The ripple effect of Doby on Cleveland Indians baseball
When I first started paying attention to sports, we were living in a suburb of Akron that had two African American families out of a population of about three thousand. There was one black child in my class, Phillip Sales, but I didn’t know where his family lived or have any interaction with him unless we ended up at the same table at lunch. When we went shopping in downtown Akron my mother would steer me away from blacks if they approached, but she did that with hippies and anyone else who looked improper, so it never seemed like a big deal. Eventually, we started shopping at the mall where everyone looked like us.
So it turned out that my first encounters with African-Americans that had any emotional impact involved sports. Ironically, the first sporting event I ever watched featured O.J. Simpson losing the Rose Bowl and the national championship to Ohio State. Even in defeat, Simpson showed a level of gracefulness, speed, and power that was so far above anyone else on the field that I can still remember it now, nearly fifty years later.
You couldn’t watch sports, then or now, without noticing that African-Americans were performing at a level equal to or superior to that of whites. But, for a nine-year-old boy in Doylestown, Ohio, that wasn’t the lesson that endured. What endured was that the idea of blacks and whites as teammates, fighting together, celebrating and suffering together, was something that I saw on television all the time. At a point in history when that seldom happened in other segments of society, the fact that I watched sports as much as was humanly possible in the days before ESPN meant that racial equality and harmony seemed like a natural thing to me.
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As I grew up and became more aware, I realized, of course, that sports weren’t always the beacon of harmony that it appeared to be. I learned about John Carlos and Tommie Smith, realized the truth about what happened to Muhammad Ali and Curt Flood. But, even with all of that going on, sports was still so far ahead of the rest of society that it looked like an ideal that everyone else should be striving for. My brain worked too logically to allow me to experience the joy of Willie Mays chasing down a fly ball or watch the dignity with which Roberto Clemente and Hank Aaron carried themselves and then go out and apply negative stereotypes to the races to which they belonged. Obviously, others found a way to do that, but I have to believe that there are thousands if not millions of others who believe in and work for racial equality and teach their kids those values who got their first lessons in those values through sports, particularly baseball.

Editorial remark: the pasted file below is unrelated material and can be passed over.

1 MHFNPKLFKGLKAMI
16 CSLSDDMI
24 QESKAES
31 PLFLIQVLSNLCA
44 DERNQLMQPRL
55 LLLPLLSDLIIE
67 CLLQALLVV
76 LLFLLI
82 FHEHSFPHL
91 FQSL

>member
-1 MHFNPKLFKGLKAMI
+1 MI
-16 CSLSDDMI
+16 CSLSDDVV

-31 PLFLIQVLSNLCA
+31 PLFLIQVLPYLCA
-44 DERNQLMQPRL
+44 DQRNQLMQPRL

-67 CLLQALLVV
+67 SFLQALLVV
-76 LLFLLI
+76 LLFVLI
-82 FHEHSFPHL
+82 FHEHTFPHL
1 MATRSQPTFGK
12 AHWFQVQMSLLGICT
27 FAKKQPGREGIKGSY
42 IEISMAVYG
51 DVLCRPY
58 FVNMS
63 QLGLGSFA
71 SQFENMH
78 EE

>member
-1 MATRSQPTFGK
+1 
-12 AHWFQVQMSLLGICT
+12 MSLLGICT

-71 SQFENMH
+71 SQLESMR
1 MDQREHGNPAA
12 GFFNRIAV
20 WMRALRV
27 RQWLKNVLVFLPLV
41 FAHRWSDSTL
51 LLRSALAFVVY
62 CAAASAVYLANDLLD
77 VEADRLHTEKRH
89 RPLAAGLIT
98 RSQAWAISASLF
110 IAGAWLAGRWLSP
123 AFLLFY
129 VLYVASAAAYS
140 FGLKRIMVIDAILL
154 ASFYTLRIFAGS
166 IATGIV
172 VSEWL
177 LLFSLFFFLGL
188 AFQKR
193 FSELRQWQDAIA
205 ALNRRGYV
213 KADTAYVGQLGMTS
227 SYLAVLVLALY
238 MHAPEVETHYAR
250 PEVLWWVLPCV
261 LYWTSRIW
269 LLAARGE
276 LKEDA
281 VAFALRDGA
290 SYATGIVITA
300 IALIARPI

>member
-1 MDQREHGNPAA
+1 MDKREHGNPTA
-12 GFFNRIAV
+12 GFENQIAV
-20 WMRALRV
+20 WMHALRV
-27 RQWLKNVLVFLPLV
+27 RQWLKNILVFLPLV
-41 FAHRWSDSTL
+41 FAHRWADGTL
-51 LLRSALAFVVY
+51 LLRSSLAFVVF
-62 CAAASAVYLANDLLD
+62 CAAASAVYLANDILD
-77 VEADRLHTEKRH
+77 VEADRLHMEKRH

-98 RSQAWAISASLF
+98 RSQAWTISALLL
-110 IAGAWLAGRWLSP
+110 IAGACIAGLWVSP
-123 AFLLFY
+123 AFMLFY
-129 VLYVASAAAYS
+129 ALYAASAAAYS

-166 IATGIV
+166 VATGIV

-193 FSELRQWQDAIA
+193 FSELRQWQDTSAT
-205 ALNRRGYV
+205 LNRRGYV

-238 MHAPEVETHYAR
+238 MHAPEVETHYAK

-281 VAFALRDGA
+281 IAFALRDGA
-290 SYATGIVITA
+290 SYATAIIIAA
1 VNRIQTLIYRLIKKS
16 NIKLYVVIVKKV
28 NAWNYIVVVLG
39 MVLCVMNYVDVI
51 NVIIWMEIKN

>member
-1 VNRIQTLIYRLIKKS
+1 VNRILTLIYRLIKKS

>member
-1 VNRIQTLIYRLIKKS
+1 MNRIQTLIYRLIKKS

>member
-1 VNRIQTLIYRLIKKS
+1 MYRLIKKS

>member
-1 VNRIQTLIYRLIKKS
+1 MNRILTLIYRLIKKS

That is a roundabout way of saying thank you to Larry Doby, whose statue was unveiled this weekend. Doby never got the acclaim that Jackie Robinson did, but his ascension to the big leagues 81 days after Robinson was no less significant. Had Robinson remained the sole African-American in the major leagues for a prolonged period of time, it would have been easy to dismiss him as a fluke, an experiment that the other fifteen teams could disregard without being impacted on the field. The appearance of Doby, however, was a confirmation of a sort that the experiment of Robinson was working, that not only could African-Americans play baseball without destroying the fabric of the game (or hurting attendance), they could enhance the game.
Once Doby came along, it became impossible for others not to follow; there were a handful of other blacks on major league rosters by the end of the 1947 season, and eventually it was soon recognized by forward-looking front offices that the teams that gained the inside track to African-American talent would have a huge competitive advantage while teams that allowed bigotry to overcome common sense (namely, most of the American League) would lag behind.
Which is the way it ought to be, not only in sports but in society as a whole. Black players made it in baseball because they deserved to, because they made their teams better. Slowly but steadily, we are getting closer to the day when that will be the case everywhere for everybody. It is easy to look at people like George Zimmerman and Dylann Roof and think that people like them are winning, but if you listen to what they say you can tell that they are lashing out because they know they are losing, that the tide of history, decency, and common sense are flowing against them, that the day is coming when people like them, while never completely gone, are the outliers whose views have no impact on society.
That day will come, and it will come a little sooner because of Larry Doby. Remember that if you happen to see his statue outside Progressive Field.